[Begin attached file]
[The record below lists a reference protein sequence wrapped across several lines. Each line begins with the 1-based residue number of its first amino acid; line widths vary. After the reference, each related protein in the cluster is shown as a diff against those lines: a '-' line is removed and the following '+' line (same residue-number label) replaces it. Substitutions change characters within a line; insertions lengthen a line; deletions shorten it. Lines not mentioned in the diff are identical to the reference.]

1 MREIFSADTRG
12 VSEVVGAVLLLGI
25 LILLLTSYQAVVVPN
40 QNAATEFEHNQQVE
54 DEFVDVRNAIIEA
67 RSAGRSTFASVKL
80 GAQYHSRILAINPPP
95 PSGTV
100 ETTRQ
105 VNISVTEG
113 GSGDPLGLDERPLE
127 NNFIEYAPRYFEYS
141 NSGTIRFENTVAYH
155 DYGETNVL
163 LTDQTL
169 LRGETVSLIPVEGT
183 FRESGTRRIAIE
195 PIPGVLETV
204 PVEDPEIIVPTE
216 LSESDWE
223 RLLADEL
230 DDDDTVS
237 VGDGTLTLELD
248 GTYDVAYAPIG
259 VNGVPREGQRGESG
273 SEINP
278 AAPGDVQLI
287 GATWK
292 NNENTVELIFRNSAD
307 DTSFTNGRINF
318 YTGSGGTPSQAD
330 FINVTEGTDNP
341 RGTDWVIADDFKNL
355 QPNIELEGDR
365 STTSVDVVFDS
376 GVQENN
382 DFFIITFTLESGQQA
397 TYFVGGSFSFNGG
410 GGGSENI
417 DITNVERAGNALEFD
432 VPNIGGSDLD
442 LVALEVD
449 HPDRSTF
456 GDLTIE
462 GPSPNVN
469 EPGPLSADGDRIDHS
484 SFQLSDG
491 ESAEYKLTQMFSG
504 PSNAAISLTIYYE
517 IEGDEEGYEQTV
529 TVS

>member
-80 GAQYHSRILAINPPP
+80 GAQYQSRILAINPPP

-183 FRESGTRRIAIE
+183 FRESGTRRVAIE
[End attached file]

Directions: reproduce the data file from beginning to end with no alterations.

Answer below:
[The record below lists a reference protein sequence wrapped across several lines. Each line begins with the 1-based residue number of its first amino acid; line widths vary. After the reference, each related protein in the cluster is shown as a diff against those lines: a '-' line is removed and the following '+' line (same residue-number label) replaces it. Substitutions change characters within a line; insertions lengthen a line; deletions shorten it. Lines not mentioned in the diff are identical to the reference.]

1 MREIFSADTRG
12 VSEVVGAVLLLGI
25 LILLLTSYQAVVVPN
40 QNAATEFEHNQQVE
54 DEFVDVRNAIIEA
67 RSAGRSTFASVKL
80 GAQYHSRILAINPPP
95 PSGTV
100 ETTRQ
105 VNISVTEG
113 GSGDPLGLDERPLE
127 NNFIEYAPRYFEYS
141 NSGTIRFENTVAYH
155 DYGETNVL
163 LTDQTL
169 LRGETVSLIPVEGT
183 FRESGTRRIAIE
195 PIPGVLETV
204 PVEDPEIIVPTE
216 LSESDWE
223 RLLADEL
230 DDDDTVS
237 VGDGTLTLELD
248 GTYDVAYAPIG
259 VNGVPREGQRGESG
273 SEINP
278 AAPGDVQLI
287 GATWK
292 NNENTVELIFRNSAD
307 DTSFTNGRINF
318 YTGSGGTPSQAD
330 FINVTEGTDNP
341 RGTDWVIADDFKNL
355 QPNIELEGDR
365 STTSVDVVFDS
376 GVQENN
382 DFFIITFTLESGQQA
397 TYFVGGSFSFNGG
410 GGGSENI
417 DITNVERAGNALEFD
432 VPNIGGSDLD
442 LVALEVD
449 HPDRSTF
456 GDLTIE
462 GPSPNVN
469 EPGPLSADGDRIDHS
484 SFQLSDG
491 ESAEYKLTQMFSG
504 PSNAAISLTIYYE
517 IEGDEEGYEQTV
529 TVS

>member
-80 GAQYHSRILAINPPP
+80 GAQYQSRILAINPPP

-183 FRESGTRRIAIE
+183 FRESGTRRVAIE